• It’s a two pronged problem, as I see it. A lack of awe and amazement in the Church. A lack of commitment.
    And that’s among actual Bible teaching, Jesus believing Churches.
    Pastor’s and deacons really need to focus -must raise the bar to the next height.
    If you’re a Christian, you’re a disciple. If you’re a disciple your commitment is to make disciples. I did an interim situation for a time recently, no one taught them how to share their faith. In another Church now, and, all the old disciplers have gone, by death or departure. The elders/ leadership(not me) has raised the bar. Training is happening, excited disciples are readying for their next opportunity to tell someone else about Jesus.
    Prior to the gospel training class the Pastor was leading a small group in sharing Jesus at the local laundromat, paying for wash or dry or both. Listening and answering why this happening. Amazing commitment.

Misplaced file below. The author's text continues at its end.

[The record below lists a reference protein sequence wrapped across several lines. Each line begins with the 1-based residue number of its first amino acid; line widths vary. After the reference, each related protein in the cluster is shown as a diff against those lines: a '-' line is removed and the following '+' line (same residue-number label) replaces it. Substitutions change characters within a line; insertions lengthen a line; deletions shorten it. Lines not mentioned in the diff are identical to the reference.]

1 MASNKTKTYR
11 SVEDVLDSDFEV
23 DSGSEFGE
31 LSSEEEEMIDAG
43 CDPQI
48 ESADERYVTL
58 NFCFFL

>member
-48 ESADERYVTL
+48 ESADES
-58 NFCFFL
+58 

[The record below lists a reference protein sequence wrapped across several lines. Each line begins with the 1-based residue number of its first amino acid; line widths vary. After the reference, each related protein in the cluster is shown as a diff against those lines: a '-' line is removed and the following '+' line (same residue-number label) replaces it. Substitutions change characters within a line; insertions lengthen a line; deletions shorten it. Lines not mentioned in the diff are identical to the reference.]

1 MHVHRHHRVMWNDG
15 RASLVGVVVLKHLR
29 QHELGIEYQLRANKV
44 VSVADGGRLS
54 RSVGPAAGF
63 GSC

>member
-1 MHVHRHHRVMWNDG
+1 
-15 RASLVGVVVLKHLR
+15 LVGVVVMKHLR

• A lot of Christians are unhappy. There are so many rules, too many fights, too much politics, and cliques. Why would I go evangelise when I am not even happy?

    • Mark, I get you. I was serving in various capacities in a Church. That facility mirrored the decay of the leadership. I felt like it was a fruitless waste of time sharing my faith, there really was nothing to bring them to. My error was to stop and be like”the’ rest of them. The commission doesn’t say if we have everyone else’s approval. Jesus says go,make disciples, baptize them, teach them/train them to do as you did, per Jesus.